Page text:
Bah humbug! Campaign bidding to cancel St Albans Christmas Festival

PUBLISHED: 16:05 21 November 2018 | UPDATED: 16:05 21 November 2018

A small group of residents are attempting to prevent the Meraki Christmas Festival.

A small group of residents are attempting to prevent the Meraki Christmas Festival.

©Andrey Kiselev - stock.adobe.com

A handful of local residents are fighting to cancel Christmas by scuppering the city’s inaugural winter festival.

A small group of residents are attempting to prevent the Meraki Christmas Festival.A small group of residents are attempting to prevent the Meraki Christmas Festival.

Homeowners living adjacent to Verulamium Park are at the centre of a campaign to close down the Meraki Christmas Festival planned to take place over the festive season.

They have already succeeded in driving the event out of the park between November 30 and December 6 - when it will be held at Herts County Showground - but are now waging an eleventh hour battle to prevent the free event from being hosted in the park’s Front Meadow from December 8-22.

Campaigners have been visiting businesses across the city trying to drum up opposition to the event, claiming it would be a “late night rave” which would cost £105 a ticket.

In fact, the family-focused festival will feature a funfair, skating rink, Christmas movie house, elves workshop, an ice bar and Santa’s Grotto.

In a letter of objection submitted to St Albans district council on behalf of residents living in 1-10 Pondswick Close, they objected on the grounds that the festival would cause unacceptable impact on the local highways network; that there was a flood risk vulnerability; there would be an impact of development on biodiversity and protected species; and there would be an impact of noise and light pollution on neighbouring residents.

Pondswick Close resident Ian Smith is one of those objecting to the plans, and told the Herts Ad:

“I am just a resident worried about the future of Verulamium Park.

“Many residents across St Albans have exercised their right to object to a radical change in the use of the park.”

Speaking in a video released on Facebook, Meraki founder Kerry Marks said: “There is a small group of people who live along the path area of Verulamium Park who are fighting for the Christmas Festival not happening for the city.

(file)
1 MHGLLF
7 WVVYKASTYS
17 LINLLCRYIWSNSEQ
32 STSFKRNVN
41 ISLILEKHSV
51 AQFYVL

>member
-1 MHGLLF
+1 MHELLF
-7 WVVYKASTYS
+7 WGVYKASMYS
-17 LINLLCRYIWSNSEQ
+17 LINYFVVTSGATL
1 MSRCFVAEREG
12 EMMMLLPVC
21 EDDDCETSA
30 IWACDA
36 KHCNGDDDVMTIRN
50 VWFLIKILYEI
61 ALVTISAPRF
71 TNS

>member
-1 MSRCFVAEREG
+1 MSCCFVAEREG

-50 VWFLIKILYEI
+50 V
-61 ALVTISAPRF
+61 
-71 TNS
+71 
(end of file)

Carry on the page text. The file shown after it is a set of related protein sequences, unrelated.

“Unfortunately they don’t believe that events should run in the park and so we are in a position where we are having to relocate the start of the festival to a new venue.

“We really need your support on this - we need you to write into the planning team on the district council and let them know why a Christmas Festival for your family or your business is so important.

“As a small company we just really have to fight for what we believe in, and that is that St Albans deserves an incredible Christmas and we’ll make sure that happens.”

The organisers have already agreed to a string of concessions including:

* Bringing forwards the licence to 10.30pm;

* Removing all outdoor music and public address systems and restricting it to inside the tipis;

* Taking away the dodgems because of residents’ concerns about the noise;

* Offering to have security guards patrolling the park side of the River Ver to prevent littering or disruption from festival-goers;

* Promising to meet with residents in January to review this year’s festival.

A separate Christmas market is being held in Vintry Garden from November 30 to December 22. The previous stand-alone market never broke even under district council control, which led to Meraki taking over and overhauling the event as part of a wider Christmas Festival.

A date for a planning decision on the Christmas Festival has yet to be determined, but a council spokesperson said: “St Albans City and District Council is the Local Independent Planning Authority. Our job is to determine each planning application on its merits according to planning law.”

To contact the planning department and show your support for Meraki Christmas Festival, please email: planningcomments@stalbans.gov.uk

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CountryPhile

I should probably have taken the hint! Walking out into the garden recently an unprecedented flock of thirty or more crows raucously greeted me from the treetops at the bottom of my garden. Cawing and croaking these big, black birds clung clumsily to the top most branches and twigs, jostling and flapping to stay balanced in a constant flurry of feathers. There is always something ominous about crows – they are after all carrion crows, the vultures of the bird world – always watching for scraps and weakness that might mean their next meal.

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